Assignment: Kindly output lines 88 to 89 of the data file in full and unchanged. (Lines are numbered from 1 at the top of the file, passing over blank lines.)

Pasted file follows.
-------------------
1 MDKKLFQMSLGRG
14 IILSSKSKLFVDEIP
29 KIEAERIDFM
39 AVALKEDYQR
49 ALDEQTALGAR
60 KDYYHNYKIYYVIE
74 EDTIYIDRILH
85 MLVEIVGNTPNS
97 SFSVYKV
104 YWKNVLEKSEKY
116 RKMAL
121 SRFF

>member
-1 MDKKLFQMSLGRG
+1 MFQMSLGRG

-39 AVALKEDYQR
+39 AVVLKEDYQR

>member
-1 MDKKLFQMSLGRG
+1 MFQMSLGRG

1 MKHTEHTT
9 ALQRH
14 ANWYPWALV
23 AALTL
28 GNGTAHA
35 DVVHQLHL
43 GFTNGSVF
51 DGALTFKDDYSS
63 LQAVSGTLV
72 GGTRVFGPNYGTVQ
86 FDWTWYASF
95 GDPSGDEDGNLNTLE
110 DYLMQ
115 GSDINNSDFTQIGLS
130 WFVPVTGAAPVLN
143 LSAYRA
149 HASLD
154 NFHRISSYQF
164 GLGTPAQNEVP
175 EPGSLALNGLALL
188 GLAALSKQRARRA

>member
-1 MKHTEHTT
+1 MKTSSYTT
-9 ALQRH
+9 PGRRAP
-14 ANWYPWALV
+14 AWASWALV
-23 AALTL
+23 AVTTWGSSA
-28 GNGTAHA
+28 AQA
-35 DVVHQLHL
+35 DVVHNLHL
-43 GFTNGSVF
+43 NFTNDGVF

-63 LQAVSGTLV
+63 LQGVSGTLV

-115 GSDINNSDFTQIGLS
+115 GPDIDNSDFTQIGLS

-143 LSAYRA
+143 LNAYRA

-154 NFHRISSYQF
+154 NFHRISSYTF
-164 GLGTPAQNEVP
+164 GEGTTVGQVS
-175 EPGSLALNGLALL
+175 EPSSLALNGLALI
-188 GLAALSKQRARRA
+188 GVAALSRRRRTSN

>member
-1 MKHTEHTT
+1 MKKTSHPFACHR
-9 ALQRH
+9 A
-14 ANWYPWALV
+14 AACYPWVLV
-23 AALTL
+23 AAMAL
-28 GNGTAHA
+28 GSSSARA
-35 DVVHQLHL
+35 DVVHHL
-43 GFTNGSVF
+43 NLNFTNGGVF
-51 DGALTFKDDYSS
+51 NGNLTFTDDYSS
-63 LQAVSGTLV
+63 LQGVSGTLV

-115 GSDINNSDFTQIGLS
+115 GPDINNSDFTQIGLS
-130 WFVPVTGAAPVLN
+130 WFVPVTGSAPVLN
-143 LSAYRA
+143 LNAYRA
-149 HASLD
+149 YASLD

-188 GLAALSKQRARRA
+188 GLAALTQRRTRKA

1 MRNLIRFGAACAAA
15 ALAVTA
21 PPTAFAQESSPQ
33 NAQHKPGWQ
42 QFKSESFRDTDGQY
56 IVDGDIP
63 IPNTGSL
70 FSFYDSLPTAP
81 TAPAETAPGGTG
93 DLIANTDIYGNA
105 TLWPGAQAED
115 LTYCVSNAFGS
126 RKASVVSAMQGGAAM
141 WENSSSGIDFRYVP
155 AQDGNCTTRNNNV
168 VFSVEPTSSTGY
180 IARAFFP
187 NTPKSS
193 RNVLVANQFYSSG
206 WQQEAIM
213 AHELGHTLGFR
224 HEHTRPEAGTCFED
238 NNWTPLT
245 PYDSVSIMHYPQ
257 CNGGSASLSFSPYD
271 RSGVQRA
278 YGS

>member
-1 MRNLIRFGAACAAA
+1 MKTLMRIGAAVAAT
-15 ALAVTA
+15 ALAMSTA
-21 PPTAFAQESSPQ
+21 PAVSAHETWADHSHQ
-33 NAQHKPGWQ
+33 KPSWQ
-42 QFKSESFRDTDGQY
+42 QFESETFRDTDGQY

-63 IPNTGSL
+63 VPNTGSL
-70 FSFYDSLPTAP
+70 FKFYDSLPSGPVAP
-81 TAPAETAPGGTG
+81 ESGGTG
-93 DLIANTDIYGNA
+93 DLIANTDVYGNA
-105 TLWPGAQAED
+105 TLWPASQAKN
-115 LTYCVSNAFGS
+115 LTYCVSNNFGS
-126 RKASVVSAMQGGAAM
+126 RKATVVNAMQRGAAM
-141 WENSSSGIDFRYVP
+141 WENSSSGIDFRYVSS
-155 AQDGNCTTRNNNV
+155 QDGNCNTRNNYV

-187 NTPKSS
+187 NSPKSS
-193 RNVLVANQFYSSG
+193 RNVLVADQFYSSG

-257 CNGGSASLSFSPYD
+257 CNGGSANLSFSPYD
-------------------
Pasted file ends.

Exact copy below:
-63 LQAVSGTLV
+63 LQGVSGTLV